It’s no secret that for a long time I’ve lived with severe Myalgic Encephalomyelitis, or ME.*
I’ve also mentioned, here on my blog and in interviews elsewhere, that I started learning how to write novels in order to keep myself sane when I was bed-bound, paralysed, in terrible constant pain, grieving for my old life, anxious about my young family’s future, and appalled by the chaotic lack of reliable medical knowledge that sat like a satisfied toad at the core of everything.
What I haven’t talked about, anywhere, to anyone, for a long time, is why I’ve never created a character who has ME, when I have such deep firsthand experience of the illness.
Back when I first started producing words, several people told me I should write about ME. I didn’t want to write scientific articles about it. Others were already doing that far better than I could. I wanted to write novels. So they told me I should write a novel about a character with ME. But I didn’t want to do that either, because I knew I wasn’t up to the job.
So what’s changed?
Well, for a start I’ve lived 23 years of research. And then there are my 7 published books, and the growth I’ve enjoyed as a writer through them. So, personally, I reckon I’m better qualified to write a character with ME now than I was back then. Inside, I was ready. What I needed was a nudge from outside.
I got two.
The first has been constant over recent months, while I’ve been soaking up and participating in the wave of social media pressure that is people demanding more diversity in publishing. Invalidity is one of the things people want to see more of in books, but I haven’t yet seen anyone talking about chronic illness. Which isn’t surprising, because chronically ill people tend to be quiet. So I thought, y’know, hmm.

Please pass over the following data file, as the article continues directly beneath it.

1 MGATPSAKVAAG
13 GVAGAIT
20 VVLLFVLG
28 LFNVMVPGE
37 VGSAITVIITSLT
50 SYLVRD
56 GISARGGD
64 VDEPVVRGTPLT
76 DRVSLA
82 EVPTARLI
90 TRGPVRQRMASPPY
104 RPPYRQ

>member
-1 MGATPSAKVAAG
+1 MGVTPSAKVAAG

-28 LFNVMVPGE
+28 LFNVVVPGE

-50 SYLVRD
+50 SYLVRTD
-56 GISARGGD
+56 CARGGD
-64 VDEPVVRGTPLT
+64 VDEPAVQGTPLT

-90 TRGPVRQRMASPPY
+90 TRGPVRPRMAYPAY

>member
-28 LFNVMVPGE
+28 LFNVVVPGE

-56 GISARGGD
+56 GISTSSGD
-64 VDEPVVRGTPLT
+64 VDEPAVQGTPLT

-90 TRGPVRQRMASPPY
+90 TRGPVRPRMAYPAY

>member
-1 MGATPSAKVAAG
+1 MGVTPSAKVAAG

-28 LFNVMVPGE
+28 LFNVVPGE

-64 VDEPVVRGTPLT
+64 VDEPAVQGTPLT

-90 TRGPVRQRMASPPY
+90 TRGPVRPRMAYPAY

The second nudge came as today’s date approached. 12th May is ME Awareness Day, and my social media portals have been filling with information posts and posters.
I’ve found it all a bit overwhelming, to be honest. Not because of the information they contain but because they symbolise the tip of an iceberg-like group of quiet people, many of them youngsters, who live quiet lives of relentless suffering.
I want to write a character for them. For us. People of all ages who live with ME and other chronic illnesses. Not as a vehicle for awareness – although heaven knows we need greater public awareness as well as the sufficient funding for medical research that you’d expect from any civilised society – but simply so that chronically ill readers can find a character in a story who is just like them. Which is what this push for diversity in publishing is all about, isn’t it?
So I’ve started writing The Orphan Age, a YA epic fantasy novel about a 15-year-old girl called Molly, who has ME, and whose quiet life is brightened beyond measure by her magical ability to enter books and engage with the characters and their stories. She starts as an observer and becomes a heroine.
This year, I’ll finish her story. Two chapters in and already I love her. 🙂
Updated July 2015: I got seriously ill over winter 2014. Too ill to write anything. I had to set this novel aside, but I’ve returned to it now and aim to finish it by the end of this year.
Updated mid-December 2015: It’s going great and I’m on track to finish this very soon. Three or four weeks max. This year I’ve rewritten it with adult characters instead of YA and retitled it Storywalker. Molly, now aged 30, is one of my favourite characters I’ve ever written.
*Also known erroneously in some circles as Chronic Fatigue Syndrome, or CFS, which is a bogus label invented in 1988 by a small group of corrupt people in order to help American medical insurance companies do what they exist for, which is avoid paying money out to people who are entitled to it. See the paper Myalgic Encephalomyelitis is not fatigue, or ‘CFS’ for a superbly argued explanation.